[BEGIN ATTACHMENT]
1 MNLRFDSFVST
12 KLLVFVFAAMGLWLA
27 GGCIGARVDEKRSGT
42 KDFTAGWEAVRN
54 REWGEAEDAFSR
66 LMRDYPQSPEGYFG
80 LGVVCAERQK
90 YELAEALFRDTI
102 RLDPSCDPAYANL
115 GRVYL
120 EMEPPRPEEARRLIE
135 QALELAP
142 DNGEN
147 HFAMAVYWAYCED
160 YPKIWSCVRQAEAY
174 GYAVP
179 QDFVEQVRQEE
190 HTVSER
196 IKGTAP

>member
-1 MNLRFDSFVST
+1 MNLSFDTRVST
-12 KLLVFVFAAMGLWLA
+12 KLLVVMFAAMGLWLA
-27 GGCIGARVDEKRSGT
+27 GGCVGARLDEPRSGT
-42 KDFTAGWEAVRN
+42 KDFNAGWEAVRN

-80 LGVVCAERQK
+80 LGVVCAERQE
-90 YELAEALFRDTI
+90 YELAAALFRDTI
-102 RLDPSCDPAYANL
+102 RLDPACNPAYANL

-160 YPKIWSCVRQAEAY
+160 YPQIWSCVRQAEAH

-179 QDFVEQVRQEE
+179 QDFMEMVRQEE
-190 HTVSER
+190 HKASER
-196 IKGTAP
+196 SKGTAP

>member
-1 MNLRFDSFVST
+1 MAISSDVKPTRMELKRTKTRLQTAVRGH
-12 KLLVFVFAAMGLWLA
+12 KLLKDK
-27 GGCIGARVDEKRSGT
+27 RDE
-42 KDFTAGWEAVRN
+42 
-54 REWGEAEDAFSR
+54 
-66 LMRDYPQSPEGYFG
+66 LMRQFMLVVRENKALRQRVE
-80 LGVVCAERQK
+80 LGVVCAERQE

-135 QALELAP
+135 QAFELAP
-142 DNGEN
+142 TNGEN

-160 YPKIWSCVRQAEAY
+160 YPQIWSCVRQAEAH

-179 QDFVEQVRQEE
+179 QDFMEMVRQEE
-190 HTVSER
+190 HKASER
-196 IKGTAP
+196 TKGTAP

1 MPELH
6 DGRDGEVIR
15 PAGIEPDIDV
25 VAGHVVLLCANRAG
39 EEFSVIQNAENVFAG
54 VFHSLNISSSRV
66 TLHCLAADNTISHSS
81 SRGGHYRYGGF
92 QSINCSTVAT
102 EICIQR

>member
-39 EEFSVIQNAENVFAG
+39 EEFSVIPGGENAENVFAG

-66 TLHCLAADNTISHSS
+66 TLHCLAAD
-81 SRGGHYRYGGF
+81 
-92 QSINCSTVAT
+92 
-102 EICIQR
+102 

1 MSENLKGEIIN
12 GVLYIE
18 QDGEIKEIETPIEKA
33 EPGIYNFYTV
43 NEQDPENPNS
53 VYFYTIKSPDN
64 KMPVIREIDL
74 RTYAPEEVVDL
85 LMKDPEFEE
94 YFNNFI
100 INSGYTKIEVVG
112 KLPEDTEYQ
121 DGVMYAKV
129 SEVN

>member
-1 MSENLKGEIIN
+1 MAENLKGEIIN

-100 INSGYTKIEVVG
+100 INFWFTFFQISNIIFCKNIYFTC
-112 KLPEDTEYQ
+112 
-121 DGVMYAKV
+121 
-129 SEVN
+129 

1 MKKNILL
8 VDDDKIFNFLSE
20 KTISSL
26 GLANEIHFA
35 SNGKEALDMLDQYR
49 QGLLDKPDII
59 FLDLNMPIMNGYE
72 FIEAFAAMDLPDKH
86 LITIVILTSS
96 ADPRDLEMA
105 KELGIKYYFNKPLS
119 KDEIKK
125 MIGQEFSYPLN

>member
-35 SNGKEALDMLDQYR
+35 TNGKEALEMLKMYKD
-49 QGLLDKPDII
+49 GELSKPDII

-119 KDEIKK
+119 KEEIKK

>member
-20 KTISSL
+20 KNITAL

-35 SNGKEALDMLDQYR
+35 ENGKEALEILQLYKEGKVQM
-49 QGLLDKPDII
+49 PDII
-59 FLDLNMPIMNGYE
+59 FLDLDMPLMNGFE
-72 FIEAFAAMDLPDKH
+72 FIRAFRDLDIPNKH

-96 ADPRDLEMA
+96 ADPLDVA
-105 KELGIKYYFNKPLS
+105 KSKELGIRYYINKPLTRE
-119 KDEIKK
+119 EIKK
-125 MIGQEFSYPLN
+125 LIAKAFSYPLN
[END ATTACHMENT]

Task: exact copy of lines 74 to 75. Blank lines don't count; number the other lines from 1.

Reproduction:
39 EEFSVIQNAENVFAG
54 VFHSLNISSSRV